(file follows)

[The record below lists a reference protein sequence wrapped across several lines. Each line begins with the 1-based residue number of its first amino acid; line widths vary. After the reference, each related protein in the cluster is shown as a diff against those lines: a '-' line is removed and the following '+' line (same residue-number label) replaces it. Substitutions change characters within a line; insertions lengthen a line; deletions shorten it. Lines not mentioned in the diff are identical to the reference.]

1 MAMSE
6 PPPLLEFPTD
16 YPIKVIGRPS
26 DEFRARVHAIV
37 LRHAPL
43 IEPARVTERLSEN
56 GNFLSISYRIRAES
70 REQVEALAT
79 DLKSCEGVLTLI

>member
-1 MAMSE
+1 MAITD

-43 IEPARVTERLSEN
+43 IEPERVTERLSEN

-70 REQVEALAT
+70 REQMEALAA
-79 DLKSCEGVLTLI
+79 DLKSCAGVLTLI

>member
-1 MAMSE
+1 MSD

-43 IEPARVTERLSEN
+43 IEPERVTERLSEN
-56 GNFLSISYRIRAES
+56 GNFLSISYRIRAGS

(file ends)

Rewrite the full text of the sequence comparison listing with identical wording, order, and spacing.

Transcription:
[The record below lists a reference protein sequence wrapped across several lines. Each line begins with the 1-based residue number of its first amino acid; line widths vary. After the reference, each related protein in the cluster is shown as a diff against those lines: a '-' line is removed and the following '+' line (same residue-number label) replaces it. Substitutions change characters within a line; insertions lengthen a line; deletions shorten it. Lines not mentioned in the diff are identical to the reference.]

1 MAMSE
6 PPPLLEFPTD
16 YPIKVIGRPS
26 DEFRARVHAIV
37 LRHAPL
43 IEPARVTERLSEN
56 GNFLSISYRIRAES
70 REQVEALAT
79 DLKSCEGVLTLI

>member
-1 MAMSE
+1 MAITD

-43 IEPARVTERLSEN
+43 IEPERVTERLSEN

-70 REQVEALAT
+70 REQMEALAA
-79 DLKSCEGVLTLI
+79 DLKSCAGVLTLI

>member
-1 MAMSE
+1 MSD

-43 IEPARVTERLSEN
+43 IEPERVTERLSEN
-56 GNFLSISYRIRAES
+56 GNFLSISYRIRAGS